More high school students make the grade in college

High school wasn’t moving fast enough for Fruita Monument High School senior Lindsey Whitesides.

The 17-year-old exhausted all science and math courses at her school by the end of her junior year.

So she decided to take advantage of concurrent enrollment, a state-mandated offering that allows school districts to pay a student’s tuition to take a college course. Whitesides is taking calculus and two physics courses at Colorado Mesa University this year as a senior.

All she has to pay is the cost of textbooks and a student fee.

“It goes at a fast pace, and it’s so interesting,” Whitesides said of her modern physics class. “I like that it actually feels like a college class. High school can kind of be pushover time. In college, you get 10 points off if you don’t staple a paper.”

Whitesides is part of a growing trend of western Colorado students choosing to take college courses before high school graduation.

In 2011-12, 687 students participated in some form of concurrent enrollment at Colorado Mesa University, up from 674 the previous year, according to a recently released study by the Colorado Department of Higher Education.

That gave Colorado Mesa the highest concurrent enrollment participation rate in the state when students came to the school attached to a district.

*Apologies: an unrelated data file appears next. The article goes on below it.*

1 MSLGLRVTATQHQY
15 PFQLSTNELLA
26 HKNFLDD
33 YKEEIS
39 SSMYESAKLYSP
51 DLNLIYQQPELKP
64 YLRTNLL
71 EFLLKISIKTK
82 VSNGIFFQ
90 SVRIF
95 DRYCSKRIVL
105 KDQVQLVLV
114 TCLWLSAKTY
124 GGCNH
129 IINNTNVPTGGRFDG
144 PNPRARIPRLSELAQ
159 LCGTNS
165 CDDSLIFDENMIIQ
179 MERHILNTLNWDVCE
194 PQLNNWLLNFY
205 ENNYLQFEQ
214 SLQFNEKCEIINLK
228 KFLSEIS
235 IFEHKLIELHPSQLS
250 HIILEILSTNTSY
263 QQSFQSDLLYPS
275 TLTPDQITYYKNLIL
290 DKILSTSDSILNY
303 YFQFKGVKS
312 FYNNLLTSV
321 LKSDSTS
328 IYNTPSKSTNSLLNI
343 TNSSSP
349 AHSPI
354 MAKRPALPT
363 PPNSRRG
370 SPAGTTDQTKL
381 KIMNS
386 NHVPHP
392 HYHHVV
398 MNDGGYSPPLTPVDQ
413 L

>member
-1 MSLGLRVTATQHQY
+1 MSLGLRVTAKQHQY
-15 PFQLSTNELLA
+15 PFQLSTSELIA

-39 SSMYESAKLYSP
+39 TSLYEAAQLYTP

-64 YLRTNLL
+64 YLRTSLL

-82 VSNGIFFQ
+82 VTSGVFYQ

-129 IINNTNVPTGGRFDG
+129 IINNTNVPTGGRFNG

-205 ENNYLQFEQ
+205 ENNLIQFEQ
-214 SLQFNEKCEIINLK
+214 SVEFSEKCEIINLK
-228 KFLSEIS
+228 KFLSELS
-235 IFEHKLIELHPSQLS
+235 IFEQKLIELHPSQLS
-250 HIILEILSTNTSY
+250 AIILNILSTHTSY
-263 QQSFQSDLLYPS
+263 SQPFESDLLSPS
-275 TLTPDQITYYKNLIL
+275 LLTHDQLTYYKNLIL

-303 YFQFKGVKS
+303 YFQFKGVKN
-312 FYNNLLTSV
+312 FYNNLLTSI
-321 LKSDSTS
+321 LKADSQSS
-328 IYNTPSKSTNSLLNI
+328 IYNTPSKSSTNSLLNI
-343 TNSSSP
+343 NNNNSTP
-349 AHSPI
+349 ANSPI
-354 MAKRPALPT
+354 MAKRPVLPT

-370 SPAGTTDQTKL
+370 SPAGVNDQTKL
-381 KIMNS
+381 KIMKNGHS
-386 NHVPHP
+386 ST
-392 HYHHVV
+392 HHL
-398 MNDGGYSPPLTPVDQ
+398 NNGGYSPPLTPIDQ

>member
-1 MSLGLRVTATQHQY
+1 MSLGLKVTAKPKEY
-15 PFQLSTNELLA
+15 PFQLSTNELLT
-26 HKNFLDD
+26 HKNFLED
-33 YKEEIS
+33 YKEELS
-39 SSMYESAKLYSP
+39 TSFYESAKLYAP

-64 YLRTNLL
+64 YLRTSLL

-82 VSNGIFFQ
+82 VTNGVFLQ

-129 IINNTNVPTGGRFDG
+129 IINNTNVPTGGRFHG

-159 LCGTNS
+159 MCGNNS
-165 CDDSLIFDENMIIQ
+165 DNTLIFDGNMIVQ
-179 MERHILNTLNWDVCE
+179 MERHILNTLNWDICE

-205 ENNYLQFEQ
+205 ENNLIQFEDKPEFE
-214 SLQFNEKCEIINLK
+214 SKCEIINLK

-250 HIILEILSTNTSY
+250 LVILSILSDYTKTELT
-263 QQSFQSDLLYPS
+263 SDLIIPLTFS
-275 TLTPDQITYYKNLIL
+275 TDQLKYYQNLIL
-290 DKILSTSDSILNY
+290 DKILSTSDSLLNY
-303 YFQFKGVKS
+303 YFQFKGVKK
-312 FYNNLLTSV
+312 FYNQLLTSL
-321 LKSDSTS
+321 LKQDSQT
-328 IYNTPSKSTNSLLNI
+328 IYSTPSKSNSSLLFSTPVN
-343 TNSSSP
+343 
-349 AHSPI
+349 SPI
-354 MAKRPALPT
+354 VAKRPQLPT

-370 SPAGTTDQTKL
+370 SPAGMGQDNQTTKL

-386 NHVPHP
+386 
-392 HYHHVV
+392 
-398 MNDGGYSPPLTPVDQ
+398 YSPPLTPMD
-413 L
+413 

Concurrent enrollment programs offered through CMU include the standard method of a high school student taking a college class on-campus at Colorado Mesa or Western Colorado Community College, or the High School Scholars program, which involves high school students taking a college-level course at their high school that is taught by a high school teacher certified by Colorado Mesa to teach the university’s curriculum off-site.

High School Scholars classes are offered at all four traditional high schools in District 51 and at high schools in Mesa, Delta, Montrose, Ouray, Grand, Montezuma, San Miguel, Park and Routt counties.

Brigitte Sundermann, vice president of community college affairs for Colorado Mesa and the community college, said the school wanted to reach out to various high schools so students who may not otherwise have a chance to take a college-level course could try one before college.

The program can be a recruitment tool and can increase success when students arrive at college. The Department of Higher Education study found 85 percent of concurrently enrolled students enrolled in college the fall after high school graduation, compared to 50 percent of their peers.

Concurrent students also were more likely to stick around, with 78 percent of Colorado college freshmen in 2010-11 and 2011-12 sticking around for their sophomore year if they had participated in concurrent enrollment, compared to a 58 percent retention rate for other freshmen in the state.

“We’re trying to give these students a step up toward their college education” both financially and academically, Sundermann said. “If they get a C or above, their class is paid for.”

School districts pay about half-price for Colorado Mesa courses through an agreement with the school. The funding comes from money each school district receives per student in the state education funding formula, which gave District 51 $6,141 per student this year.